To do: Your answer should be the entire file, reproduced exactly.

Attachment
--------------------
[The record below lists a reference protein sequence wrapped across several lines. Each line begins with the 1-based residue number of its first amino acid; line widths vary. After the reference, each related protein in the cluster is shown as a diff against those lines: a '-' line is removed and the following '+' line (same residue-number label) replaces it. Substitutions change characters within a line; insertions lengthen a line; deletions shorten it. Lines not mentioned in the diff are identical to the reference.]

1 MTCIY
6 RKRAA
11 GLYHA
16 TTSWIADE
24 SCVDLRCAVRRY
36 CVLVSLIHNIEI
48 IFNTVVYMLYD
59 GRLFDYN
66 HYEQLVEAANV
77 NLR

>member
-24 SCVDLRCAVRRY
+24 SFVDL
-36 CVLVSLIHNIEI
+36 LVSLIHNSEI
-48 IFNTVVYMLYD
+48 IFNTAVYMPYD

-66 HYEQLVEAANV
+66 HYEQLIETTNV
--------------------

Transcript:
[The record below lists a reference protein sequence wrapped across several lines. Each line begins with the 1-based residue number of its first amino acid; line widths vary. After the reference, each related protein in the cluster is shown as a diff against those lines: a '-' line is removed and the following '+' line (same residue-number label) replaces it. Substitutions change characters within a line; insertions lengthen a line; deletions shorten it. Lines not mentioned in the diff are identical to the reference.]

1 MTCIY
6 RKRAA
11 GLYHA
16 TTSWIADE
24 SCVDLRCAVRRY
36 CVLVSLIHNIEI
48 IFNTVVYMLYD
59 GRLFDYN
66 HYEQLVEAANV
77 NLR

>member
-24 SCVDLRCAVRRY
+24 SFVDL
-36 CVLVSLIHNIEI
+36 LVSLIHNSEI
-48 IFNTVVYMLYD
+48 IFNTAVYMPYD

-66 HYEQLVEAANV
+66 HYEQLIETTNV